Singapore on Wednesday called for speedy ratification of an ASEAN charter, which requires the bloc to uphold ideals of democracy and human rights and to make legally binding commitments.
In a speech to Association of Southeast Asian Nations (ASEAN) parliamentarians, Singapore Prime Minister Lee Hsien Loong said the charter is an important part of the process for ASEAN to establish a single market and manufacturing base by 2015.
"The charter has already been ratified by seven member countries and we look forward to its eventual and expeditious ratification by all members," Lee said in a speech to the ASEAN Inter-Parliamentary Assembly (AIPA).
Brunei, Cambodia, Laos, Malaysia, Myanmar, Singapore and Vietnam have already ratified the document, which commits members to "strengthen democracy, enhance good governance and the rule of law, and to promote and protect human rights and fundamental freedoms."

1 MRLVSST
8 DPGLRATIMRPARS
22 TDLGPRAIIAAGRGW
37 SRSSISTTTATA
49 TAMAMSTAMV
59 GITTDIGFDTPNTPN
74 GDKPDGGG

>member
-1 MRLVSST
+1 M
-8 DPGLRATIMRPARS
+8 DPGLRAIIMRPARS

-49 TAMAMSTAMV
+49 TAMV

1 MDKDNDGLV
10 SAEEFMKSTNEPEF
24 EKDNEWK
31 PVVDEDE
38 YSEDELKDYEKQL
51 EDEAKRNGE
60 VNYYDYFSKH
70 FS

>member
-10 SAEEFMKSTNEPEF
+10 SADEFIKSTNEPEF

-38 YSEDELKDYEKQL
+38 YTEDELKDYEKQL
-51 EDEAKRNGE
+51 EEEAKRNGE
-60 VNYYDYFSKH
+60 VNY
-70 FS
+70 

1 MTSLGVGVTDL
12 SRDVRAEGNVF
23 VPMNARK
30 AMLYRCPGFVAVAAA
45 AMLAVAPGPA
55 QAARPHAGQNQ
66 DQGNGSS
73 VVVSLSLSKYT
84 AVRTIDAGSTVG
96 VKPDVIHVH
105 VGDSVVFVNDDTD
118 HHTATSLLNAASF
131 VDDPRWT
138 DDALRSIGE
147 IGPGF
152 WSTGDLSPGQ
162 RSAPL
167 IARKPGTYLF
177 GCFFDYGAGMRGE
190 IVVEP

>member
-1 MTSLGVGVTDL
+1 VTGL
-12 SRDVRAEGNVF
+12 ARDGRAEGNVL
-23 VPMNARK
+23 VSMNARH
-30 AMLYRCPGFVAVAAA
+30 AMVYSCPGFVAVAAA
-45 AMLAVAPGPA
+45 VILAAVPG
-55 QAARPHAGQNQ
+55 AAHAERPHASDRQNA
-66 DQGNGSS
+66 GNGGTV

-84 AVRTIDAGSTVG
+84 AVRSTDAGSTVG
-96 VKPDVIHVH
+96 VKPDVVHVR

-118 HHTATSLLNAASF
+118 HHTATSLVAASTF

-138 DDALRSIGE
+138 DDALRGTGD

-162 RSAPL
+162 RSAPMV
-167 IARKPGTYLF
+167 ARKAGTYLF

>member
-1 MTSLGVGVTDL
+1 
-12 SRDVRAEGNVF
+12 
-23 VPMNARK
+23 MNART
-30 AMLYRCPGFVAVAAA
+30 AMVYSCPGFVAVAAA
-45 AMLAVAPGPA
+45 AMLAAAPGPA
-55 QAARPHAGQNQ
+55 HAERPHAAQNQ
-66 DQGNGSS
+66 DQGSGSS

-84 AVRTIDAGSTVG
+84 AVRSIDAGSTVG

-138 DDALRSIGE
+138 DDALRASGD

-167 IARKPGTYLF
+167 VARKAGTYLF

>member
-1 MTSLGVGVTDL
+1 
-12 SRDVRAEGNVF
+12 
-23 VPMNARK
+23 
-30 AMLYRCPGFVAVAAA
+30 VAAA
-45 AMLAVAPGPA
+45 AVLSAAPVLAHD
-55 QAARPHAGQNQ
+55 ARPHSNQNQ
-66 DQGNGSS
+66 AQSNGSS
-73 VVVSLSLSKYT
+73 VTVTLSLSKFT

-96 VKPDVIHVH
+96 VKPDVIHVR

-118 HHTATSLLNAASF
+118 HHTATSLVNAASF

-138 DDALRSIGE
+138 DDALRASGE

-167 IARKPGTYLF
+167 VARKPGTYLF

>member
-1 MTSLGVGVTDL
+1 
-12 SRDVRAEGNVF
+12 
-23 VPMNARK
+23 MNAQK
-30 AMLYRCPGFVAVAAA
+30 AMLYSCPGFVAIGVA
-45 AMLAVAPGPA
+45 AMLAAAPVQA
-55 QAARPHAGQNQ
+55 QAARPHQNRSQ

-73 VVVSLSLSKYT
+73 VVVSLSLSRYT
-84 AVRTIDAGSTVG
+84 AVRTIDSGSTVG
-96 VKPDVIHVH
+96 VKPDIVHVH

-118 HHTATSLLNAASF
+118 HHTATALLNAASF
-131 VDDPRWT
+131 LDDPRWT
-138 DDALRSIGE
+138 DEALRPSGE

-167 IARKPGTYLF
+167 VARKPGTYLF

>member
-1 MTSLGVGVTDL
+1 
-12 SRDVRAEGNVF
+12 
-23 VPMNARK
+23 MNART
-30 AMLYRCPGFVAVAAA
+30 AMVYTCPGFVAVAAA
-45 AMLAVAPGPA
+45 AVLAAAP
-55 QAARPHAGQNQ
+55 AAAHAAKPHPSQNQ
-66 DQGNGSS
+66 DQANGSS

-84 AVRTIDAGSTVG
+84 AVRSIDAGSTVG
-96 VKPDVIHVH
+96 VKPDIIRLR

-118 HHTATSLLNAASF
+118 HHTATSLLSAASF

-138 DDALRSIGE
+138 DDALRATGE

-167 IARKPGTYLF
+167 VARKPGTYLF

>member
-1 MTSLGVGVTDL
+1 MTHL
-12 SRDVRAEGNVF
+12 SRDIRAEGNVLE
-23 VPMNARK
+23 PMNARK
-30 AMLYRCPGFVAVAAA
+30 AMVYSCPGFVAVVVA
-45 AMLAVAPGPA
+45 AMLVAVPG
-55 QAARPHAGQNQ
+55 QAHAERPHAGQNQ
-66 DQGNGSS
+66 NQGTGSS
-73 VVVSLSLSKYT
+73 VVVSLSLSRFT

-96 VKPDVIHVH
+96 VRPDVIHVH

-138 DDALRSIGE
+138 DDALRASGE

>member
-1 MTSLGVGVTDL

The three other ASEAN states -- Indonesia, the Philippines and Thailand -- have yet to ratify the document.
Chai Chidchob, president of Thailand's National Assembly and speaker of the House of Representatives, said he expects the Thai parliament to ratify the charter by September.
"There's no problem," he said.
Indonesia's parliamentary speaker Agung Laksono said he was hopeful his country's legislature will ratify by December but said the charter needs thorough scrutiny.
ASEAN's target is for all 10 members to ratify by the end of the year, when leaders hold their annual summit in Bangkok.
The charter aims to give ASEAN a legal framework and sets out principles and rules for members while transforming the 41-year-old bloc into a legal entity, a move that will give it greater clout in international negotiations.
The charter resulted from a long and controversial drafting process that saw some of the strong recommendations from ASEAN elder statesmen watered down or dropped, including provisions on sanctions and expulsion.